Here’s some accounting basics on using Journals and Ledgers.
If you’re thinking about setting up a simple bookkeeping system for your small business, it will help if you understand some basic accounting principles.
In accounting classes they talk about the Accounting Cycle. This is where you have business transactions occurring, then these transactions are recorded in journals, then the journal entries are transferred to ledgers, then finally the amounts in the ledgers are transferred into financial statements.
This process is the essence of bookkeeping. The recording of transactions. The transfer to ledgers. The preparation of financial statements.
When you start a small business, you may buy an accounting software package, then play around with it until you know how to invoice customers or pay your bills, and then it will automatically prepare some financial reports for you.
But, maybe your business is pretty small yet, or maybe you just like paper and pencil, and want to start with a manual accounting system.
Even if you’re going to use QuickBooks or Xero, you will still benefit from learning the manual system, as then you will know how everything relates and works together. You’ll know what’s going on behind that computer screen. And then maybe financial reports will make more sense to you. I like my customers to understand the numbers.
So bear with me as I try to explain this process of accounting basics, of debits and credits, using accounting journals and ledgers, and putting it all together.
Okay, so you’re going to start a business.
What do you do first? What do you need?
First, you need to initially set up your office. That can be an official office at your place of business, or if you operate a home business, it might be your dining room. Whatever the case, here’s what you need.
- A business bank account
- Cash disbursement and cash receipts journals
- A Chart of Accounts
- A General Ledger
- Business specific forms – letterhead, invoices, etc.
- An initial Balance Sheet
The Accounting Cycle and how it works.
The Accounting Cycle (I mentioned above) starts with business transactions.
These business transactions are entered into Journals. A Journal is a book where transactions are recorded. In the old days, it was an actual book. Today, a journal could be a page in a book, or it may be a page in a computerized accounting software, or it may be an entry in an Excel spreadsheet.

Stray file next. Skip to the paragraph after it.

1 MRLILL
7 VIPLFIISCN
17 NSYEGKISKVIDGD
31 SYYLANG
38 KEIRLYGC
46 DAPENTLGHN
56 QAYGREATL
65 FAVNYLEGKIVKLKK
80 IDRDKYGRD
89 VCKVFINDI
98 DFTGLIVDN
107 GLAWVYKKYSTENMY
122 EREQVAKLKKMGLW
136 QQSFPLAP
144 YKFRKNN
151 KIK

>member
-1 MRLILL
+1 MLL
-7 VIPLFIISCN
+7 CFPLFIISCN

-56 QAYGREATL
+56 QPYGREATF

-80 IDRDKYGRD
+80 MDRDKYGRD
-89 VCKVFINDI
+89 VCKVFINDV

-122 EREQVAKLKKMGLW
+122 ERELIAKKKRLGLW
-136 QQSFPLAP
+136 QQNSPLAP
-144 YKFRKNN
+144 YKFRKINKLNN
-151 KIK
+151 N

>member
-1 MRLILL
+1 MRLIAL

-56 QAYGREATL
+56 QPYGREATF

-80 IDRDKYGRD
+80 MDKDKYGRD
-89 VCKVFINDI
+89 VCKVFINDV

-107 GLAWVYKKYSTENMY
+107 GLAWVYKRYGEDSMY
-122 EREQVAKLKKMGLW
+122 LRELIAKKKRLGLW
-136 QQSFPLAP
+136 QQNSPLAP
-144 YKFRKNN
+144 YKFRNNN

- checks entered into a cash disbursements journal
- cash received entered into your cash receipts journal
All your transactions for a month are entered into journals.
I’ll have blog posts for these two journals covering them in more depth.
These journals can be made in Excel, or from an actual journal book, or a pack of accounting paper, which is green (or white) paper with anywhere from two columns to as many as 20 or more columns on a page. These columns are for entering your data.
At the end of each month, we then total all our columns up.
In our Sales Journal, we will have totals of all Sales for the month, as well as a total for Accounts Receivable (provided we sell on credit or let our customers pay on time).
In our Cash Disbursements Journal, we’ll have totals for Cash Spent, and totals for maybe Purchases, Supplies, Insurance, Rent, Utilities, etc.
In our Cash Receipts Journal, we’ll have totals for Cash Received, and a total for Sales Collected.
The next step would be to transfer the information for a month in these journals to an accounting ledger. A ledger is a book that keeps track of the basic accounting transactions for your business by account. Each account has a page that lists all activity, debits and credits, and a running balance.
These balances are then used to prepare a Balance Sheet and Income Statement, which closes the accounting cycle.
To summarize, business transactions are recorded into journals, which are then summarized into a ledger, which is used to prepare financial statements. This is the Accounting Cycle.
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